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Social distance, party of one: Photos showing how the coronavirus is changing how we dine out

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Mannequins. Cardboard cut-outs. Plastic blow-up dolls (including some of an adult nature). Not so long ago, propping one of these items up at a dining table in public might have seemed like a farcical element straight out of a sitcom.

Now, even the strangest of socializing concepts seems like just another day in the life of living through a pandemic. But restaurants are brainstorming every safe social distancing strategy possible to reopen their doors to diners, and no idea is off the table—whether that be installing plexiglass between seats or asking guests to don pool noodle hats to ensure they stay six feet apart.

As wacky as these props might seem, restaurant managers and owners have no time left to waste.

The global hospitality industry—restaurants and bars, especially—has been particularly devastated by the shutdowns imposed to curb the spread of COVID-19. In the U.S. alone, more than 8 million restaurant workers have already been furloughed or laid off, with the risk spreading to more than 11 million as the economic crisis progresses. The restaurant and foodservice industry lost more than $80 billion in sales over the course of March and April, according to the National Restaurant Association, and that figure is projected to reach $240 billion in losses by the end of 2020.

Possibly the most dire forecast: based on a recent survey covering a third of the restaurants in its network, OpenTable estimates one in four restaurants will close before the pandemic is over—whenever that may be.

In the meantime, restaurant dining will look quite different from ever before, as these photos show, and that isn’t necessarily a bad thing. At the very least, it could be a new source of entertainment.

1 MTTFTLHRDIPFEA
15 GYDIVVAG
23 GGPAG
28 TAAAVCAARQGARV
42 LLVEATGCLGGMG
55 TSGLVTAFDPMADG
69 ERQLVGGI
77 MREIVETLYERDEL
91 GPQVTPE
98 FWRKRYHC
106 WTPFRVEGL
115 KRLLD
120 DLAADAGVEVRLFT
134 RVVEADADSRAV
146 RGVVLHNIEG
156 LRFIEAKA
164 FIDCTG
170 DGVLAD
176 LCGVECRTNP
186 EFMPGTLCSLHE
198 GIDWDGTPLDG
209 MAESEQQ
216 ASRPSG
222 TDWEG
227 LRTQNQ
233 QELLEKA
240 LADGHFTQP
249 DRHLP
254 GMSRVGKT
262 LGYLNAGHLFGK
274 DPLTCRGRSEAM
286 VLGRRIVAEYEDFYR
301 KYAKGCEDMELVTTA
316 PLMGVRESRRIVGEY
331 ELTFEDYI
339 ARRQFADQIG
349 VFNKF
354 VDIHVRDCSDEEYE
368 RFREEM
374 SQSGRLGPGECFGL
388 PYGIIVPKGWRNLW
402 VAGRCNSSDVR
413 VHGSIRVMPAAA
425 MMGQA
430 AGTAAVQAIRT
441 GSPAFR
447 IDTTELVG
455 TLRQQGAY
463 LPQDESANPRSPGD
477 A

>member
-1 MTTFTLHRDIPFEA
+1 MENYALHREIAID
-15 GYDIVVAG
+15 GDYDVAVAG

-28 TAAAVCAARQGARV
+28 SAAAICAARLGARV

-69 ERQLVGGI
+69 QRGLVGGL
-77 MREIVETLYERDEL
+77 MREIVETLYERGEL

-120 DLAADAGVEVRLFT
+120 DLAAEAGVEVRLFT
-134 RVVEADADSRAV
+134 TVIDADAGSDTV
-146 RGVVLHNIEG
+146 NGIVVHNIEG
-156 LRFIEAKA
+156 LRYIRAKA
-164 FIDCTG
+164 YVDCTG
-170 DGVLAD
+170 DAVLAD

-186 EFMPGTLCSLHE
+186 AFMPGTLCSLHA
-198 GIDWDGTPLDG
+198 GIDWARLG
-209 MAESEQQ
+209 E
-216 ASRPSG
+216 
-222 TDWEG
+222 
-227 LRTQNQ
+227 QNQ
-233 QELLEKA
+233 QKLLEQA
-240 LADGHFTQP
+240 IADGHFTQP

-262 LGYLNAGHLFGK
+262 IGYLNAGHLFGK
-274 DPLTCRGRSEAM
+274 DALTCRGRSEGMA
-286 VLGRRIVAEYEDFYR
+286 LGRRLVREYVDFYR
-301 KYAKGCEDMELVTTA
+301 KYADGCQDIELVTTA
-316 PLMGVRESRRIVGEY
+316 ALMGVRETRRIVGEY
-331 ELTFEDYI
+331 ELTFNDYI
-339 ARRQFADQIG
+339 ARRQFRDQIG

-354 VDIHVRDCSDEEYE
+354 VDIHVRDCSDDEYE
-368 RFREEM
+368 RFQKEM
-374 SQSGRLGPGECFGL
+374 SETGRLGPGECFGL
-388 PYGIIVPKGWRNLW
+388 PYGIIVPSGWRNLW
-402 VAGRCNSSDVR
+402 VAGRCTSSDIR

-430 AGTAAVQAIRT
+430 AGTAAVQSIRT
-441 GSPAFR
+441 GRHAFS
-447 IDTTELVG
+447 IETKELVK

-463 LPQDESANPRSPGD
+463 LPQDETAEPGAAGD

EtenRestaurant, part of the Mediamatic Biotoop centre in Amsterdam, is testing greenhouse-like booths for customers to eat in, keeping them protected from other diners.
Willem Velthoven for Mediamatic Amsterdam/Cover Images/Getty Images
This Starbucks in Hong Kong assures social distancing by taping off-limits areas, April 2, 2020.
Tyrone Siu—Reuters
As restaurants in Sydney, Australia were beginning to open in mid-may Five Dock Dining restaurant owner Frank Angeletta had the novel approach of creating ambiance for his limited number of patrons with cardboard cutouts along with a taped background noise recording to simulate guest “chatter.”
James D. Morgan—Getty Images
At the Penguin Eat Shabu hotpot restaurant in Bangkok people eat in between maze-like plastic partitions, May 5, 2020.
Lillian Suwanrumpha—AFP/Getty Images
Workers sit at individual tables as they practice social distancing measures during a break at the Airbus SE assembly plant in Broughton, U.K., on April 30, 2020.
Paul Thomas/Bloomberg via Getty Images
Employees, wearing protective face masks, sit at tables with plastic barriers to maintain social distancing as they take breaks from their work on the automobile assembly line at the recently reopened Renault auto factory in Flins, France May 6, 2020.
Gonzalo Fuentes—Reuters
Fish Tales restaurant and bar in Ocean City, Maryland, offer a more whimsical approach to secure proper social distance is maintained for their customers, “bumper tables,” inflatable inner tubes on wheels, May 16, 2020.
John Middlebrook—Reuters
As Virginia will allow restaurants to reopen at only 50 percent capacity in order to maintain social distancing the chef at the Inn at Little Washington, a Michelin three star restaurant in the Virginia countryside, Patrick O’Connell, plans to seat mannequins costumed in 1940’s era clothing rather than let the tables sit vacant when diners return on May 29, 2020.
Win McNamee—Getty Images
As Italy moves to the second phase or re-opening employees of a restaurant in Milan give a demonstration of one approach to welcome customers with plexiglass dividers between tables.
Claudia Greco—AGF/Universal Images Group/Getty Images
The Bar-B-Q Plaza restaurant in Bangkok, Thailand uses cardboard models of their dinosaur mascot “Barbegon” to occupy some seats to ensure social distancing by their guests on the first day of reopening, May 17, 2020.
Anusak Laowilas—NurPhoto/Getty Images